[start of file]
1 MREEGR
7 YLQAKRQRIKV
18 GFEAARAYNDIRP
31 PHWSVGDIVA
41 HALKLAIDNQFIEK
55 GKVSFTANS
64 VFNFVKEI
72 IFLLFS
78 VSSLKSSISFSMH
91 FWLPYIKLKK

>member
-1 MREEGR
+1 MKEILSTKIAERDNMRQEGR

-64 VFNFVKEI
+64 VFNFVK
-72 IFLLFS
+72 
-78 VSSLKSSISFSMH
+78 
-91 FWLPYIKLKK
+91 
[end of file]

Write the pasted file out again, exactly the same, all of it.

1 MREEGR
7 YLQAKRQRIKV
18 GFEAARAYNDIRP
31 PHWSVGDIVA
41 HALKLAIDNQFIEK
55 GKVSFTANS
64 VFNFVKEI
72 IFLLFS
78 VSSLKSSISFSMH
91 FWLPYIKLKK

>member
-1 MREEGR
+1 MKEILSTKIAERDNMRQEGR

-64 VFNFVKEI
+64 VFNFVK
-72 IFLLFS
+72 
-78 VSSLKSSISFSMH
+78 
-91 FWLPYIKLKK
+91 